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 Post subject: Re: Arizona Capacitors
PostPosted: 26 Nov 2016, 19:34 
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Location: Australia
With my big 300B which just sold I bought two pairs of TJ Full Music SE tubes because I didn't want to get left with a blown tube I couldn't replace. The tubes RRP was $1200 a pair. I thought at one time to roll the big fellows but I thought why? I have very expensive good tubes what is there to gain and what do I lose.

I will be trying a few different pairs of 6L6s in an upcoming build because this is why I'm building the amp, to use some metal can old 6L6s and some JJ 6L6 which I bought years ago and have had very little use. In fact I have three very different pairs. I want to enjoy listening to the very different tubes. What other components are going into this amp, I'll have to wait for my mood to change - lol. I do have some expensive Jensen copper foil, paper and oil caps with pure silver leads. Years and years ago they were $35 each.

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 Post subject: Re: Arizona Capacitors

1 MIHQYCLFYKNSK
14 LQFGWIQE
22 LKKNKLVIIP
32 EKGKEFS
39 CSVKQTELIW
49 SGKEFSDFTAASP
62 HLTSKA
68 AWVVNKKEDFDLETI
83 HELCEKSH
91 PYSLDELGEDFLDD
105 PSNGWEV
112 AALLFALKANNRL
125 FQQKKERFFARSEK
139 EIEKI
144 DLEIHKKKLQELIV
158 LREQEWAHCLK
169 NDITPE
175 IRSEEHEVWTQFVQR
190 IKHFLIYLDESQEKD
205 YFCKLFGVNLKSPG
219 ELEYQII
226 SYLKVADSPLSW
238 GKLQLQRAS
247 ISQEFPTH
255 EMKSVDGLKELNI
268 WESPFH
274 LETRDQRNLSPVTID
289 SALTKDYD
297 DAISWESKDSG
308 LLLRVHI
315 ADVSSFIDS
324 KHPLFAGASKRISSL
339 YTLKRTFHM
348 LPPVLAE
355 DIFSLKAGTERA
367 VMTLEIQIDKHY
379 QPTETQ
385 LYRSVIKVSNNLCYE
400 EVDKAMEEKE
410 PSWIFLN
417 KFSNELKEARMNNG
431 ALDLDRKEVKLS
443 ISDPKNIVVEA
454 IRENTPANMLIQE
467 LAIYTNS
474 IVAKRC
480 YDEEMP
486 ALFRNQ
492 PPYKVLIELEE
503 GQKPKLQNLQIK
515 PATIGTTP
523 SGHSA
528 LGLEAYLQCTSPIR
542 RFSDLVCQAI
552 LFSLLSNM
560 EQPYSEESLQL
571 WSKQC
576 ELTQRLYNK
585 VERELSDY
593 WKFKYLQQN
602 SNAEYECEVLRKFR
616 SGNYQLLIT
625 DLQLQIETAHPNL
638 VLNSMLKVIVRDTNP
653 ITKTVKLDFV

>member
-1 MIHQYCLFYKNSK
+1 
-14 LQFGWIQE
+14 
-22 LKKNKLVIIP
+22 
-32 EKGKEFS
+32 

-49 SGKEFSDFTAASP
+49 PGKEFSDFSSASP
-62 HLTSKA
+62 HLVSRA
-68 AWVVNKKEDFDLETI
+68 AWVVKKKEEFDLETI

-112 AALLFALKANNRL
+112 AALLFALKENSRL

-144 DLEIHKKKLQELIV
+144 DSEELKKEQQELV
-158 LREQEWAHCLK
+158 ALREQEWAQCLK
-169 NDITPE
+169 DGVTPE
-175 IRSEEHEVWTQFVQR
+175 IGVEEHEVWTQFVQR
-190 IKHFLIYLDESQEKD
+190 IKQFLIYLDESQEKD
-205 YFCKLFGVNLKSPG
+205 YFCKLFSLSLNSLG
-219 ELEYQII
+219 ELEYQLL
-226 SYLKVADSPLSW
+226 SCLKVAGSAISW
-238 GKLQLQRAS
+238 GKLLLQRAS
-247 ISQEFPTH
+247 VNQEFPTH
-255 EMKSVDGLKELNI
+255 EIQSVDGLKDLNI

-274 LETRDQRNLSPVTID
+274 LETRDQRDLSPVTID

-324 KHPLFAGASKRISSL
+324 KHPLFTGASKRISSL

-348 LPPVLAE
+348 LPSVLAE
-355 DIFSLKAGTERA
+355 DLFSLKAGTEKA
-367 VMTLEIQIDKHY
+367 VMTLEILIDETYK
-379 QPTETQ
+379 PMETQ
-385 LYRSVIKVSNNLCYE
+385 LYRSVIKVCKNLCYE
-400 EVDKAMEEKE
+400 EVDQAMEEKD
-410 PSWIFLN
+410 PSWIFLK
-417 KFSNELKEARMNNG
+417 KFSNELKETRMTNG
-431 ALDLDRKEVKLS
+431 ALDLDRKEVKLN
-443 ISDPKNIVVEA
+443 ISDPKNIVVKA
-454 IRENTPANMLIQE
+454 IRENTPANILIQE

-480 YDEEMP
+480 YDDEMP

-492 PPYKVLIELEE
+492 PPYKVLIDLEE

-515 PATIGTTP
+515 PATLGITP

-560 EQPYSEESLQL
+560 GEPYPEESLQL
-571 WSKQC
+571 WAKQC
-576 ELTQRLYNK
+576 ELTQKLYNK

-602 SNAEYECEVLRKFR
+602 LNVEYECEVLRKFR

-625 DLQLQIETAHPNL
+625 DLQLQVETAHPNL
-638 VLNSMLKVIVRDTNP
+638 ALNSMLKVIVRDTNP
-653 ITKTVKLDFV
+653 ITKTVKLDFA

PostPosted: 26 Nov 2016, 20:56 
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Location: Vancouver Canada
Paper and oil with copper foil and silver leads for $35.00 each. Those days are gone!


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 Post subject: Re: Arizona Capacitors
PostPosted: 27 Nov 2016, 06:41 
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Just my thoughts,

Audio note copper sound similar to Audyn true copper.
I wouldn't advise Audio note oil caps in a first time newbie build... I,m not a great fan of them.
There are better caps or as good for less money.

Jupiter copper wax sound similar to Robert Hovland Supa-caps and they are less fragile is another example.
Not a fan of Mundorf silver in oil << :D many like them. It sounds like there is something missing in the music.

Synergy exists with standard parts :eek: (they are not all equal)

Regards
M. Gregg

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 Post subject: Re: Arizona Capacitors
PostPosted: 27 Nov 2016, 16:12 
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I use to like the Jupiters when they first came out. Then they got very comercial looking and not so hand made looking. I complained to the owner of the company but to no avail.